This is what fiction can do for all of us: remind us that the people we put in categories, the people we yell at on Twitter, are people, with fears, dreams, and foibles. They could be people we might like, if we met them in stories. And maybe the next time I hear of someone who gave a rifle to his 12 year old, instead of putting him in a category, I’ll remember Dixon, and see a person.

BASS 2013: Bret Anthony Johnston, “Encounters with Unexpected Animals” from Esquire, March 2012

Esquire art by Bill Henson

Esquire art by Bill Henson

At supper, Robbie and the girl had told, in tandem, a story about playing hide-and-seek on the abandoned country club golf course. Hide-and-seek, Lambright thought, is that what y’all call it now? Then they started talking about wildlife. The girl had once seen a blue-and-gold macaw riding on the headrest of a man’s passenger seat, and another time, in a pasture in the Rio Grande Valley, she’d spotted zebras grazing among cattle. Robbie’s mother recalled finding goats in the tops of peach trees in her youth. Robbie told the story of visiting the strange neighborhood in San Antonio where the muster of peacocks lived, and it led the girl to confess her desire to get a fan of peacock feathers tattooed on her lower back. She also wanted a tattoo of a busted magnifying glass hovering over the words FIX ME.

We don’t expect to encounter macaws on the highway, or zebras in a herd of cattle; we don’t expect goats in peach trees, or peacocks in San Antonio. We don’t expect a boy with superhero posters on his walls to turn into a man over the wrong kind of girl; we don’t expect the wrong kind of girl to turn into a clever monster. And we certainly don’t expect to turn into an animal ourselves, or to discover that we had that in us, all along.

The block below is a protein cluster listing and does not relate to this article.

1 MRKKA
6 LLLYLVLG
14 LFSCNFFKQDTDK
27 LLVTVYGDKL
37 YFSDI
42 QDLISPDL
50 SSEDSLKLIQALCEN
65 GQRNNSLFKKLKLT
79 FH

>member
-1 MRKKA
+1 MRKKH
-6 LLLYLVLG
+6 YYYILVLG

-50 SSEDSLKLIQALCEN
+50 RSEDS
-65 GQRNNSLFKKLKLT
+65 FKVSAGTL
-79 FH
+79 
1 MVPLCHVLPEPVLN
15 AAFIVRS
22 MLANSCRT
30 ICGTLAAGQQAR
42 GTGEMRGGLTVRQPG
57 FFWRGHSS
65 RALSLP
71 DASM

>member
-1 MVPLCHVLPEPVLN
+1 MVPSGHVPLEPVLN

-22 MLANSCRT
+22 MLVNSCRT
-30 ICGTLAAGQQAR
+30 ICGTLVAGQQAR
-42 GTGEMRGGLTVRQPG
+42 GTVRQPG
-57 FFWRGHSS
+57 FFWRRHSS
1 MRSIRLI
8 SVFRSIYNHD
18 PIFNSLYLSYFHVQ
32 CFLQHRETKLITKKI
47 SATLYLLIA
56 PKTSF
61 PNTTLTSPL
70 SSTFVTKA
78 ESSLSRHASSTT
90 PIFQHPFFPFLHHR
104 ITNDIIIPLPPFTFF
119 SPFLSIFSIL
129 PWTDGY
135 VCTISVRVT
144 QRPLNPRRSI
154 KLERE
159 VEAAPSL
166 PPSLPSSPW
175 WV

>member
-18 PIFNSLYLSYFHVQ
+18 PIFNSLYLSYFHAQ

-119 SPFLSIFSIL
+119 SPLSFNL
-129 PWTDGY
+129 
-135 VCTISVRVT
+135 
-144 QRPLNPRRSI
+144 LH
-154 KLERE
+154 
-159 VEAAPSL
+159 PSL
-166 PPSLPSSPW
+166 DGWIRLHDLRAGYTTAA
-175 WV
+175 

“The girl” in this very short story (1300 words, available online) is named Lisa, and Lambright knows it perfectly well – he uses her name when addressing her directly in dialogue – but she’s narrated as “the girl” throughout. Of course she is. Lambright is the point-of-view-character, and he doesn’t think of her as a person with a name; he knows exactly what she is: “She’d been held back in school. Her driver’s license was currently suspended. She had a reputation, a body, and a bar code tattooed on the back of her neck.” She’s bad news. Eve in Eden, bearing an apple with his son’s name on it. He’d been worried about son Robbie seeming a little, well, behind, in psychosocial development, with those superhero posters on his walls, and the airplane models hanging from the ceiling. Then the girl came into Robbie’s life, those childish things were put away, and Lambright’s really got something to worry about: petty thefts when she’s around, the flask of booze in the back yard.